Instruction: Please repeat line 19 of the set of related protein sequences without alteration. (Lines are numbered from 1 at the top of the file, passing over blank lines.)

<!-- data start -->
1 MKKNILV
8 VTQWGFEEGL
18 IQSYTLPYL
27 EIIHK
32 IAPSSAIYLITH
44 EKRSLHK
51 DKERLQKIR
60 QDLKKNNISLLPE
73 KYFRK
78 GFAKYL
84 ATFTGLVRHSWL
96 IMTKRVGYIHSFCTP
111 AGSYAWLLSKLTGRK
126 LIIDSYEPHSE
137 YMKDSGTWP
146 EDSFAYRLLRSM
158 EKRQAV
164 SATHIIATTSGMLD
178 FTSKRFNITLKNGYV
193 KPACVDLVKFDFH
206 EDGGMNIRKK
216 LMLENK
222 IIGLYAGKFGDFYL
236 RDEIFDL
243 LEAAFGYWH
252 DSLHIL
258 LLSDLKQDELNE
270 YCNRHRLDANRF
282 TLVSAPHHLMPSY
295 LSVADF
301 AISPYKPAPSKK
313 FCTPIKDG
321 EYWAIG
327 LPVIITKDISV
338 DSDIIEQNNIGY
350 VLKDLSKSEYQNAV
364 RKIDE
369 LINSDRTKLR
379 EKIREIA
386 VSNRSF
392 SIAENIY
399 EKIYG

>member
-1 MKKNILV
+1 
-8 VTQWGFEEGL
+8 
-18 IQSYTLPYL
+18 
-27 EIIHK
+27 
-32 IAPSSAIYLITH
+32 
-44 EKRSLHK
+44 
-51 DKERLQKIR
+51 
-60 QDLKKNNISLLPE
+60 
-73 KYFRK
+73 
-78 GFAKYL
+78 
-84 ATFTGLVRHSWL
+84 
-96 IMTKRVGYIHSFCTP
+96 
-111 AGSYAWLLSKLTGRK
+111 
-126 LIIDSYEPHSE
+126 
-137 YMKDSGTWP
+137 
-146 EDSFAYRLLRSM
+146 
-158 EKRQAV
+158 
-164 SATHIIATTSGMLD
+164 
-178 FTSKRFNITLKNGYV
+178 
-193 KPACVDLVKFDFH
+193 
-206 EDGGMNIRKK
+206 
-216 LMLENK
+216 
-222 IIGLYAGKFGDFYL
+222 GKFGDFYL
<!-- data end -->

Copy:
178 FTSKRFNITLKNGYV